[updated March 2018]
Public libraries are much more than places where an elderly woman, with horn-rimmed glasses and her hair in a bun, shushes you every time you even think about speaking (common misconception). Libraries are community and cultural centers where individuals gather to explore, interact, learn, and read.
Also, libraries are often havens for people with nowhere else to go. Public libraries can be sanctuaries for the homeless. Libraries are a safe place for them to use the computers, read, attend programs, learn, utilize library services, etc. (which are the same reasons everyone else visits the library). Libraries have a responsibility to serve the homeless that come through their doors and treat them like any other patron.
In fact, some public libraries now have social workers in their buildings who are there to help the homeless. Other libraries have even moved to be open 24 hours a day, but this trend has come with some debate.
Homelessness and libraries is even making its way to the big screen. The Public, written and directed by Emilio Estevez, is set in Cincinnati as a brutal cold front moves in, which then prompts a group of homeless patrons to refuse to leave the public library at closing time because they’ve learned the city’s shelters are all full. Check out the movie trailer here: https://youtu.be/HF2NOf3EkgE
According to the American Library Association’s (ALA) Services and Responsibilities of Libraries, ALA “promotes equal access to information for all persons, and recognizes the urgent need to respond to the increasing number of poor children, adults, and families in America… Therefore it is crucial that libraries recognize their role in enabling poor people to participate fully in a democratic society, by utilizing a wide variety of available resources and strategies.”
The Federal definition of a chronically homeless person is “either (1) an unaccompanied homeless individual with a disabling condition who has been continuously homeless for a year or more, OR (2) an unaccompanied individual with a disabling condition who has had at least four episodes of homelessness in the past three years,” and homeless is defined as “a person sleeping in a place not meant for human habitation (e.g. living on the streets, for example) OR living in a homeless emergency shelter” (Defining Chronic Homelessness: A Technical Guide for HUD Programs).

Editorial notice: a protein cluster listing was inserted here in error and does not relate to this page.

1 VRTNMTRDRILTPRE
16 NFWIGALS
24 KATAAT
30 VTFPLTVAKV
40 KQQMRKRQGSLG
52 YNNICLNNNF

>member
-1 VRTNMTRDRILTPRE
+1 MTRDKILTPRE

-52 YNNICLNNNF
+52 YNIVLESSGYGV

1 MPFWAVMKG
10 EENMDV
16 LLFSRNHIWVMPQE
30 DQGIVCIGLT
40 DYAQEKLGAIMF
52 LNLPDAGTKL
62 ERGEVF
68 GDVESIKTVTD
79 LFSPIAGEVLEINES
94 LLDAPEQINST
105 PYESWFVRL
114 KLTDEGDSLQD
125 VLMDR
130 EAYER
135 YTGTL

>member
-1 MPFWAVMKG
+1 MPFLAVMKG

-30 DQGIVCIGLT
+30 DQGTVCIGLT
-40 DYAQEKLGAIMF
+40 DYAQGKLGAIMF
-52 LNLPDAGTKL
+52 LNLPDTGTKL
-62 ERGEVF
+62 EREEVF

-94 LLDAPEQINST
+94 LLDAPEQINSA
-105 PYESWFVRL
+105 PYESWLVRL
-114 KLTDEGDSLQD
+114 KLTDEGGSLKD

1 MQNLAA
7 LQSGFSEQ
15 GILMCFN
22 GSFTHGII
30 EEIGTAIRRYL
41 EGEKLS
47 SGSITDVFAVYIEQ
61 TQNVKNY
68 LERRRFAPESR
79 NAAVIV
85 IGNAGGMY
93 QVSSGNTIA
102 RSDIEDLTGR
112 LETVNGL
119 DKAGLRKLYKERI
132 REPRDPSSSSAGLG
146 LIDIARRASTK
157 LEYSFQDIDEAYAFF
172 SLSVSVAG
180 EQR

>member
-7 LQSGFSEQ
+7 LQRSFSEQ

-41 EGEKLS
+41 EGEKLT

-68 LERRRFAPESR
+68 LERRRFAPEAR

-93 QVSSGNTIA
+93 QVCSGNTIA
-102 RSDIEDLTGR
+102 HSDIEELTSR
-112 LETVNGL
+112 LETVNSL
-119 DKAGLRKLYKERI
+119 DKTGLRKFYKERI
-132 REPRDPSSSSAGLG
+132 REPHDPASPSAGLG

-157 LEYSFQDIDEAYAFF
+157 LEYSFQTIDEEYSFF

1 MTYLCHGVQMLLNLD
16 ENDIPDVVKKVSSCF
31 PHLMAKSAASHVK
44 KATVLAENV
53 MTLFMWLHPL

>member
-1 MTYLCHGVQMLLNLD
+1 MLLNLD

So with all of that in mind, here are some great resources for libraries on providing services to homeless patrons:
- Extending Our Reach: Reducing Homelessness Through Library Engagement
- Hunger, Homelessness & Poverty Task Force (Social Responsibilities Round Table of ALA)
- Poor and/or Homeless Library Patrons
- Homeless Information: North Dakota (U.S. Department of Housing and Urban Development)
- Librarian’s Guide to Homelessness
- Resources on Libraries and Homelessness (WebJunction)
- Barrows, P.K. (2014). Serving the needs of homeless library patrons: Legal issues, ethical concerns, and practical approaches. SJSU SLIS Student Research Journal. Retrieved from http://bit.ly/2oBPSkm
- Debczak, M. (2016). This library provides social services to homeless patrons. mental_floss. Retrieved from http://bit.ly/2FhTG3r
- Lynch, J. (2016). Spartanburg library, homeless patrons, and the golden rule. TechSoup for Libraries. Retrieved from http://bit.ly/2zSqDx6
- Mars, A. (2013). Library service to the homeless. Public Libraries Online. Retrieved from http://bit.ly/2oDv7ED
- Quinton, S. (2016). Enlisting public libraries to help fight homelessness. Pew Charitable Trusts. Retrieved from http://bit.ly/235JZLQ
- Ruhlmann, E. (2014). A home to the homeless: Libraries offer refuge and support to those in need and help foster a new community approach to homelessness. American Libraries. Retrieved from http://bit.ly/2F85aHN
- Shaw, A. & Rosansky. (2016). Services for the homeless at libraries. ProQuest. Retrieved from http://bit.ly/2fWbZLA